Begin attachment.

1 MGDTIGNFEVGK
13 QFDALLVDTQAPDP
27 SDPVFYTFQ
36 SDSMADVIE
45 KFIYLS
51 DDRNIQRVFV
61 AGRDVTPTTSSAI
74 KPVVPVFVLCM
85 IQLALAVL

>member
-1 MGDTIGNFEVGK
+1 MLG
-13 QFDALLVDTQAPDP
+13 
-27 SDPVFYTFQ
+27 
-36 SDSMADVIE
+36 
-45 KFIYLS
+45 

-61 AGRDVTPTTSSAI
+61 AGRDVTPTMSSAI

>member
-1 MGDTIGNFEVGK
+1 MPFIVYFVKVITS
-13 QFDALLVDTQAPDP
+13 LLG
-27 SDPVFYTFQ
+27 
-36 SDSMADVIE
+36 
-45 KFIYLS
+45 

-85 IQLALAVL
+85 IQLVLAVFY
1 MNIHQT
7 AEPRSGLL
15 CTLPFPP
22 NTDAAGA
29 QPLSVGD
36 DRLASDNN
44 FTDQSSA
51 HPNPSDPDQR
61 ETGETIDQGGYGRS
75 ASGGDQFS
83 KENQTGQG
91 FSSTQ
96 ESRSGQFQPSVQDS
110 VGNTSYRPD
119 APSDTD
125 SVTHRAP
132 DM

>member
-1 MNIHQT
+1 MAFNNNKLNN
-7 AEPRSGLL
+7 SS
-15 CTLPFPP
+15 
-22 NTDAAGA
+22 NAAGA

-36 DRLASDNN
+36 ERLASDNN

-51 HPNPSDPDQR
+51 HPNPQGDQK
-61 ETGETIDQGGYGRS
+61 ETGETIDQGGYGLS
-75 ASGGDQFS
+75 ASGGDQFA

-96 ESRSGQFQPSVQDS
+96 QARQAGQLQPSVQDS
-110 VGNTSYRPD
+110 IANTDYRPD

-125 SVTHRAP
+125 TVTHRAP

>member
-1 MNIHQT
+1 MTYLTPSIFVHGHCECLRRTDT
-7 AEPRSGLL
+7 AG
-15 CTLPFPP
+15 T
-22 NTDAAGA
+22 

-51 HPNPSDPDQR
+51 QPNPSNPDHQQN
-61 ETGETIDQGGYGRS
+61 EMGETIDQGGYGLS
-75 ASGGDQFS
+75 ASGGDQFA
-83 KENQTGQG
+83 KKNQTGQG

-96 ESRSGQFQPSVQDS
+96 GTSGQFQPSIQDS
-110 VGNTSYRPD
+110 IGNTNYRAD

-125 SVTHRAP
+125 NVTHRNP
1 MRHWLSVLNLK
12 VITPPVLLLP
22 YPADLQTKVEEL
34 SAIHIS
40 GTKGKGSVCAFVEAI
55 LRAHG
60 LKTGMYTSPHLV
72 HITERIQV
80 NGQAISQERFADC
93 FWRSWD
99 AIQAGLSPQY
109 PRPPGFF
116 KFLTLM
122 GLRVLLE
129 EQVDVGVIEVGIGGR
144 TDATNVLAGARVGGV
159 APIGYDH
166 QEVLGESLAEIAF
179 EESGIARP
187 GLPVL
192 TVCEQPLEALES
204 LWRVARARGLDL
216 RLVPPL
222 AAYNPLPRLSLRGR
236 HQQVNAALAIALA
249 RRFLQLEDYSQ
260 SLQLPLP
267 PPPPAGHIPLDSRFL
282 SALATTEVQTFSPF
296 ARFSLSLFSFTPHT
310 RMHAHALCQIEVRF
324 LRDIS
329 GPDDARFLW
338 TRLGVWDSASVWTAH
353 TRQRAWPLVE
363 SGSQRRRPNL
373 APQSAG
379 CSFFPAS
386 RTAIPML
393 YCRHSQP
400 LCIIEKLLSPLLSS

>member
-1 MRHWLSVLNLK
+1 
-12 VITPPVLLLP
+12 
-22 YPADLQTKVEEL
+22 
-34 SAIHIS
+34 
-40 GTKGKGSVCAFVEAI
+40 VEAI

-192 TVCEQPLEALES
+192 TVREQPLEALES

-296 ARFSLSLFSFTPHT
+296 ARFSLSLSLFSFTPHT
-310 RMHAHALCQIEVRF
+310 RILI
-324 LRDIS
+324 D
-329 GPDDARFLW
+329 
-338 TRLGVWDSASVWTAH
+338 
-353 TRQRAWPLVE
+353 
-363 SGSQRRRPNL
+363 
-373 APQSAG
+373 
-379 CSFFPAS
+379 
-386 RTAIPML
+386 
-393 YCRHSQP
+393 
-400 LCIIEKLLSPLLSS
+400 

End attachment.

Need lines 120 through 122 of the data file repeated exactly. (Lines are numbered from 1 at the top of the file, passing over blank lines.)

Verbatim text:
204 LWRVARARGLDL
216 RLVPPL
222 AAYNPLPRLSLRGR